Thursday, 26 February 2009

Barclay Perkins EI

Brewhouse names and beer codes. You'll have noticed how they fascinate me. I spend much of my free time contemplating them. The most incomprehensible I've found in brewing logs are those of Barclay Perkins. I've not decoded half of them.

EI is one that had flummoxed me. Then this week I stumbled on a explanation. At least I think I did. I found a mention on the web of Barclay Perkins Export India Porter. It referred to a recipe in the Durden Park "Old British Beers and how to Brew them" book. Which is embarrassing. I own the book and hadn't noticed it.

First thought that crossed my mind was "I can't remember seeing an Indian Export Porter in the Barclay Perkins logs." Then the penny dropped. Export India = EI. It makes sense. As you can see in the tables below, EI was brewed to standard Porter strength. The main difference with standard Porter (TT - don't ask me to explain that code, either) was the hopping rate. As you would expect, it was greater for EI.

Now I only have to work out what Hhd and FSt mean. It keeps my brain active, I suppose, trying to work it out.

Oh, and that's another not-that-strong export beer. EI would have been in the range 5 to 5.5% ABV.


Oblivious said...

Ron if you want the Durden Park recipe I can mail it to you if you want. It would be intresting to get your opinion of the book

Its really amazing hom the percentage of brown malt changed and the addation of roasted malt later in the centery. The 1862 EI looks very similar to the grist of whitbread london porter of a similar period.

Ron Pattinson said...

Oblivious, that's OK, I own the Durden Park book. I was just too dozy to notice the BP EI recipe.

Watching Porter grists change in the 19th century is fascinating. But the London brewers were very loyal to brown malt. Whitbread were still using it in the 1950's. They were also notable for being late adopting roast malt (1850's) and early to drop it (1930's).

The Durden Park recipe for EI is incorrect. It specifies roast barley, when the original must have used roast malt. Roast barley was an illegal ingredient in 1856.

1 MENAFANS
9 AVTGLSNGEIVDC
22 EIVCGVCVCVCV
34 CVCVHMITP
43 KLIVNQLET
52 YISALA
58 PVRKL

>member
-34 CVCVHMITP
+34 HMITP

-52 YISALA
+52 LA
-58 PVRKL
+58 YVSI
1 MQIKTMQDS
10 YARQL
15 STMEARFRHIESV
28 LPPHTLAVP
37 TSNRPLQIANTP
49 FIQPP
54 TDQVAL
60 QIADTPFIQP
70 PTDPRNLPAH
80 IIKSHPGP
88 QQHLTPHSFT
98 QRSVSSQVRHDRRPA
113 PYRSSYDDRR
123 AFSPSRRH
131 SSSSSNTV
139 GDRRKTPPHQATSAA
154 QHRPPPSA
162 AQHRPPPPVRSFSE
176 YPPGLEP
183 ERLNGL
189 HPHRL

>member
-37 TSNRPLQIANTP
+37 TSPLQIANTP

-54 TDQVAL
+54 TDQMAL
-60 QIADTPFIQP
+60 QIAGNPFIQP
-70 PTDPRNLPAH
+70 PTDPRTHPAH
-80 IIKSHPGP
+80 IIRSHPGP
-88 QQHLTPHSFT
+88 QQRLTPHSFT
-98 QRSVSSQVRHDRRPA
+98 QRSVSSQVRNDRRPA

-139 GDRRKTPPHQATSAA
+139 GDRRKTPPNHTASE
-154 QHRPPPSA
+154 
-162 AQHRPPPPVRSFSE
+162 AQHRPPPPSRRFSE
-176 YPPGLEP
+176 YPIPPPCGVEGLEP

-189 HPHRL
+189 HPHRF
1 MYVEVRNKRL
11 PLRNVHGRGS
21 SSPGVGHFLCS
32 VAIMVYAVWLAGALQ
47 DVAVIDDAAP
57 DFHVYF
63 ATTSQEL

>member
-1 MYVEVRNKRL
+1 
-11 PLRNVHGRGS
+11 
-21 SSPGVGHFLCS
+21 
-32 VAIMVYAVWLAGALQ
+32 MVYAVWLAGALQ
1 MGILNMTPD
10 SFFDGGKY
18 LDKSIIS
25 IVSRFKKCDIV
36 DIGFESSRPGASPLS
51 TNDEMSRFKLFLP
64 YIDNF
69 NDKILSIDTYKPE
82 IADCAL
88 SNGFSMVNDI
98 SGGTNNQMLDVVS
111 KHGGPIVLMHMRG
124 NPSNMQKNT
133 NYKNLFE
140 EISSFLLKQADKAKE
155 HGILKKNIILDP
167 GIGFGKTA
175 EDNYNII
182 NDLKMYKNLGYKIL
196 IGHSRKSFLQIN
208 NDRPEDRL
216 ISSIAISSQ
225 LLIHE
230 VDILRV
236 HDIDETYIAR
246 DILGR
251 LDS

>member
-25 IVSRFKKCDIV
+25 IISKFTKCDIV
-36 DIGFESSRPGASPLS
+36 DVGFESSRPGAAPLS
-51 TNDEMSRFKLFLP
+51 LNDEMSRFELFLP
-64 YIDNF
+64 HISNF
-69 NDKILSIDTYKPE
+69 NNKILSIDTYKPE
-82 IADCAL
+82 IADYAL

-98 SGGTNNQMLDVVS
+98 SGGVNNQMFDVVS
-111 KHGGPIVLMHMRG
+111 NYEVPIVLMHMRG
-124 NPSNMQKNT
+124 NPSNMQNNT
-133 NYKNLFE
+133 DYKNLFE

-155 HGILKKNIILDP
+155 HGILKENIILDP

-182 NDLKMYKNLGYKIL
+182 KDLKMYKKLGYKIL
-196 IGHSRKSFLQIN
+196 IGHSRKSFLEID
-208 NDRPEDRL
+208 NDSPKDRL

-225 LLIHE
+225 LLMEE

Oblivious said...

Ron I woundering did the roasting drums become better at creating a uniform brown malt later in the 19th century and required the inclusion of roasted malt to make up colour/flavor?

Thank you for the recipe correction

Anonymous said...

Ron, interesting data as always and that's a good deduction re EI, clearly you are right.

Could TT mean double table beer? Doesn't make sense in some ways but maybe Barclay Perkins originally had two strengths of table beer.

On Fst, could it mean fast, for a fast fermentation?


Ron Pattinson said...

Oblivious, roast malt was used to get the right colour when the brown malt content fell below a certain level. It's in fact the other way around - brown malt was no longer needed to get the colour and was used purely for flavour.

Anonymous said...

Ron, here is something I found just in the last few minutes before work. In the table at p. 299 it shows two types of small beer (seemingly one about 1% ABV and the other about 3%, so could these have been BP's T and TT?).,M1

In general, I find Ures a very good source on beer and brewing in the mid-1800', it's carefully written and explained.


Ron Pattinson said...

Gary, I suspect that TT does mean "Double T". In the early Barclay Perkins logs there is a Table beer that's a low-gravity Porter.

I'm pretty sure I know what the St in FSt stands for: Stout. Can't really imagine what the "F" could mean.

Bill said...

"I'm pretty sure I know what the St in FSt stands for: Stout. Can't really imagine what the "F" could mean."


I've recently become aware of your blog and I'm curious how these different malts translate to what is available today. What would you substitute for brown malt, is roast the equivalent of chocolate? I know you've made several historical brews, could you post the recipes for those who homebrew? Keep up the interesting work.


Ron Pattinson said...

Bill, Foreign is a possiblilty.

Roast malt = black malt

Both terms were used iterchangeably in the 91th century.

You can't really substitute the brown malt. It's very distinctive stuff. Even I can spot it in a beer.

I do post recipes fairly regularly here. I've done some Mild ones recently. You could also take a look at my book "Mild!". That has a chapter of historic Mild recipes. "Brown Beer", which I aim to release in March will have a heap of historic Porter and Stout recipes.

Ron Pattinson said...

Gary, it's Small Beer and Table Beer listed in Ure. In 1805 Barclay Perkins Table beer was 1031 and TT 1053.

I've just found something very interesting in that book about Pale Ale. I'll probably post about it later.

Anonymous said...

Ron, I believe that anything marked T or TT was probably in the non-strong ale category when there were only two categories for taxation purposes (up until 1820's sometimes). Then the intermediate category came in and a third tax applied to such beers but the T category carried on. Then as you just said in another thread, from 1830 the tax on beer itself was abolished. So I would think even though denominations varied (small beer, table beer, table porter, table ale I think there was too, etc.), the T side attracted the lowest rate per shilling of barrel. There was a statute I know that required placing a T on barrels that qualified for the low tax, it is mentioned in the group of search results that came up with the search I did (it's in the URL) that lead to the Ure dictionary. I tried to find the Geo. 3 statute itself to see if it talks about TT but can't find it as yet.


Oblivious said...

Hi First Stater there are a number of us who like to brew historical beers. Nearly all the malts are available although easer to get brown and amber in Europe.

Whitbread's London porter (1850's) is a hit with many people and just shows you what a simple malt bill can archive